The tests showed that brown-eyed people had faster reaction time, but those with lighter eyes appeared to be better strategic thinkers.
Brown-eyed people succeeded in activities such as football and hockey, but lighter-eyed participants proved to be more successful in activities that required skills in time structuring and planning such as golf, cross-country running and studying for exams, the scientists said.
Louisville University professor Joanna Rowe, who conducted the tests, said the results suggested an unexplored link between eye colour and academic achievement.
"It is just observed, rather than explained," she told 'Herald Sun'. "There's no scientific answer yet."
Bedfordshire University senior psychology lecturer Tony Fallone, who has also studied eye colour, believed it should be taken more seriously as an indicator of personality and ability.
Blue-eyed academic successes include Stephen Hawking and Marie Curie who twice won the Nobel prize, for physics and chemistry.
Blue eyes contain low amounts of melanin within the iris stroma. The type of melanin present is eumelanin. People with blue eyes are relatively common throughout Europe and other areas with populations of European descent, such as Canada, the United States, Australia and some countries of the Middle East. Iranian states such as Afghanistan and Iran also have somewhat uncommon occurrences of blue-eyed people.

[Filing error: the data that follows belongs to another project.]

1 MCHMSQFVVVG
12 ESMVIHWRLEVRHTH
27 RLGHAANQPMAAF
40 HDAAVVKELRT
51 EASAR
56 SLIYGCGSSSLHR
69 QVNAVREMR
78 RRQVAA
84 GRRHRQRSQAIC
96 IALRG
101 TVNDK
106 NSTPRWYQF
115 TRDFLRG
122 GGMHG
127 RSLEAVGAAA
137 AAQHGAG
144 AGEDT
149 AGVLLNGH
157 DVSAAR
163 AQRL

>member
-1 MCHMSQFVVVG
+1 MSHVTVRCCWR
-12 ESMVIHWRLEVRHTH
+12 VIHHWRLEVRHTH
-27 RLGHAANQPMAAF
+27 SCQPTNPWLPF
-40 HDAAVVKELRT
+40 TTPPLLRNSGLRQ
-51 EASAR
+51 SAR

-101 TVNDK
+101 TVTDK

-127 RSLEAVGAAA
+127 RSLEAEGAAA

There are also populations in northern India and Pakistan that have naturally occurring blue eyes, although this is extremely rare. Throughout the rest of the world they are relatively rare. Around eight percent of the world's population has blue eyes.
As melanin production generally increases during the first few years of life (especially if exposed to the sun), the blue eyes of some babies may darken as they get older. In the case of blue-green eyes, they must be more blue than green to be considered blue. Aqua blue is a good example of eyes that are more blue than green.